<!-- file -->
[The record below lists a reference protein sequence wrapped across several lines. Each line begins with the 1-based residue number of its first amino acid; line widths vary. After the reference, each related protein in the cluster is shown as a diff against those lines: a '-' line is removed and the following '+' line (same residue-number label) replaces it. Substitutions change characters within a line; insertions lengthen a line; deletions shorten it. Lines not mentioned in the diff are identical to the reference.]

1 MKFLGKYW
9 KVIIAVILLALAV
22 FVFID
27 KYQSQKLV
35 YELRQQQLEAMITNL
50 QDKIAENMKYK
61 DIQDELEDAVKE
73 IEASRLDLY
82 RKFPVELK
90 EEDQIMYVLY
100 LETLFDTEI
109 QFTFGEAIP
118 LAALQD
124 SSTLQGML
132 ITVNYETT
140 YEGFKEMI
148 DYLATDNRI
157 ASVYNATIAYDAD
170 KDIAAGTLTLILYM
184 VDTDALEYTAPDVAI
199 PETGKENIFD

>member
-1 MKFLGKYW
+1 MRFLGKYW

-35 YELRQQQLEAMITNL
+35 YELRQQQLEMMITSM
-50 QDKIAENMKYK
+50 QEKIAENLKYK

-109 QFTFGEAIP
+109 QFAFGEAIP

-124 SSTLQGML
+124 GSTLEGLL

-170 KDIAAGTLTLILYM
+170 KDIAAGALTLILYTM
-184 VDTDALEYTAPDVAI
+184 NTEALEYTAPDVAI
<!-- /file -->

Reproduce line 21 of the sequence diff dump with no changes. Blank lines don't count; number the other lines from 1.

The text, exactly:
184 VDTDALEYTAPDVAI